BTW, keep your certificate and all derived products safe and backed up.

Short or tall? Aspect ratios

The staggering variety among mobile devices (particularly in the Android world) pose a challenge for the developer: how to properly handle all those screen sizes?

One approach is to just pick a single “native” resolution and simply stretch it to fit whatever the device happens to look like. This often doesn’t look very nice and can turn circles into ovals, squares into rectangles, etc.

Another approach is to “letterbox” your native resolution onto the device. So if the device is “taller” than your native resolution, you’d fit width and add letterboxed bars at top and bottom. (or vice versa, for landscape orientation) You can even fill that area with something other than black, and try to squeeze some UI elements onto it. But it’s usually pretty obvious when an app has “less used” edges resulting from letterboxing.

Eggheadz Bounce, Title, Aspect Ratio Comparison

Another approach is to adapt your native resolution on-the-fly to match the device’s aspect ratio. This is a bit more work, and requires more planning up front to make sure all assets will “fit together” the way they’ll need to, but I think it gives the most pleasing results.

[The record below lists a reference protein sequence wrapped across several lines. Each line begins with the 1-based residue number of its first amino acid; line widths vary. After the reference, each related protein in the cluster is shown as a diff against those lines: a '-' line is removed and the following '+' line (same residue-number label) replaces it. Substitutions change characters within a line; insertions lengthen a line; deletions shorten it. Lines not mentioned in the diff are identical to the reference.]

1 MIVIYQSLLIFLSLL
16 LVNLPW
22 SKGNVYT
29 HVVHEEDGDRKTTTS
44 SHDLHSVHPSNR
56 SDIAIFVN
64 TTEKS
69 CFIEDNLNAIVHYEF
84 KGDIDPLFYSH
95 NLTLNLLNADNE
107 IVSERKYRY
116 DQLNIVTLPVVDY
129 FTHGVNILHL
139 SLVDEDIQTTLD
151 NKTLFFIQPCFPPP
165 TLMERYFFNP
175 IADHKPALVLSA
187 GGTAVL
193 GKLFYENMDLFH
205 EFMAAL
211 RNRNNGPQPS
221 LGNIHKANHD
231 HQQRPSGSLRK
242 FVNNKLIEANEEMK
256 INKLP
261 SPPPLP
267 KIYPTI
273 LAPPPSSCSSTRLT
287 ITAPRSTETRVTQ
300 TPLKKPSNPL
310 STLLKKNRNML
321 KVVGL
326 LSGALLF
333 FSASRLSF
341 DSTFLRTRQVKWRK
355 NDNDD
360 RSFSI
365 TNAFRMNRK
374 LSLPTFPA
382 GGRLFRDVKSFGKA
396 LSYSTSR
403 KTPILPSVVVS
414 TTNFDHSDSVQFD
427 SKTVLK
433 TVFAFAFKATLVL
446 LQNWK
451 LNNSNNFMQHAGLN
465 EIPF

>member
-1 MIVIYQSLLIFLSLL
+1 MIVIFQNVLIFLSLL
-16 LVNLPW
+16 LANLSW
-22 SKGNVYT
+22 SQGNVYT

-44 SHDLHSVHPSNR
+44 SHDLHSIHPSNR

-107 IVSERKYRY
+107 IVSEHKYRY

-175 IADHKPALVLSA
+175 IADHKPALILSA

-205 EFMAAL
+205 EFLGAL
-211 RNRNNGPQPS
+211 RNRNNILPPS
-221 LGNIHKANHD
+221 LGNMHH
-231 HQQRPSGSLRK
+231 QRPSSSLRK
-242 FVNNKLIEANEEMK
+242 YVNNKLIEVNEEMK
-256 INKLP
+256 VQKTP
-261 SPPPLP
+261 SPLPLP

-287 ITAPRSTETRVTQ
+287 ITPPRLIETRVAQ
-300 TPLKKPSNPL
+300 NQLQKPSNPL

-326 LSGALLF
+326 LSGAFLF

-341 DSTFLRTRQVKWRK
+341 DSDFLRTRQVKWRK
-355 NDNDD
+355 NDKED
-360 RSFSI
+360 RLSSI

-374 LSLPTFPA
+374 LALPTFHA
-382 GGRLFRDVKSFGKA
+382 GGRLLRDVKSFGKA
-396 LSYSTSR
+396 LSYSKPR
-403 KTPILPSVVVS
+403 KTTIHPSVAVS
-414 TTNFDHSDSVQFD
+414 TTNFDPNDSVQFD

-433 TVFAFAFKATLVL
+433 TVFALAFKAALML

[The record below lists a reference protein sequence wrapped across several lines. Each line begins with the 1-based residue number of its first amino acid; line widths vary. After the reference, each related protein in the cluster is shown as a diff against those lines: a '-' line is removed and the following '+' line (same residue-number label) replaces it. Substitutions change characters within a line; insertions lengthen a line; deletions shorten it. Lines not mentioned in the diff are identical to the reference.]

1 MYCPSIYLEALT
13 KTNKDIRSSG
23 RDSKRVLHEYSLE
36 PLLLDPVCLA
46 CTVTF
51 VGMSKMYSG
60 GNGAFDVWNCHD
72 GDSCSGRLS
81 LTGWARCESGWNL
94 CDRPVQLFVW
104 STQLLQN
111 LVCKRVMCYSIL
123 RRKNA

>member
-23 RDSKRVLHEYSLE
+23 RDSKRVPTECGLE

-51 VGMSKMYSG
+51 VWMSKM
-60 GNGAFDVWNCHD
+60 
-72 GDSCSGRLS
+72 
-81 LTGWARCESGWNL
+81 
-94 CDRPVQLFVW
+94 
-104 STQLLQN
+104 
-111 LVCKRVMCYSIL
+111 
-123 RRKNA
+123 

For Eggheadz Bounce’s title screen, I took a sort of hybrid approach. It’s working with a dynamic content size, scaled to match the device, and I allow the background to stretch-to-fill, but keep all UI elements at their native scale.

Everything is then positioned in relative coordinates. The most obvious example is the central row of buttons that maintain their relative position against the stretched background.

Tap to begin


Work continues on Eggheadz Bounce, and I really need to catch up with some “journal” work here on the blog. Lately I’ve been finding some spare moments to “dress up” some otherwise bland portions of the UI. A case in point is the “tap to begin” message at the start of a new game.